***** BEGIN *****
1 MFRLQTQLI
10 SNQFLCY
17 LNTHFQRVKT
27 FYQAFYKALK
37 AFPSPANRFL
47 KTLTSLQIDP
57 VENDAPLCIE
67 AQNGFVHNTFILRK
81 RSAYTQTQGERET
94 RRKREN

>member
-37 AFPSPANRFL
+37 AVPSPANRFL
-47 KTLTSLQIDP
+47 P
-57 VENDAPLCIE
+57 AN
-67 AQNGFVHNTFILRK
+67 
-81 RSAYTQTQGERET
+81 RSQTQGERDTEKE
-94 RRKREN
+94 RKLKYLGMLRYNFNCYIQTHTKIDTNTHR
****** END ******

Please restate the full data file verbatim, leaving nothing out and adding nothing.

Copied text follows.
1 MFRLQTQLI
10 SNQFLCY
17 LNTHFQRVKT
27 FYQAFYKALK
37 AFPSPANRFL
47 KTLTSLQIDP
57 VENDAPLCIE
67 AQNGFVHNTFILRK
81 RSAYTQTQGERET
94 RRKREN

>member
-37 AFPSPANRFL
+37 AVPSPANRFL
-47 KTLTSLQIDP
+47 P
-57 VENDAPLCIE
+57 AN
-67 AQNGFVHNTFILRK
+67 
-81 RSAYTQTQGERET
+81 RSQTQGERDTEKE
-94 RRKREN
+94 RKLKYLGMLRYNFNCYIQTHTKIDTNTHR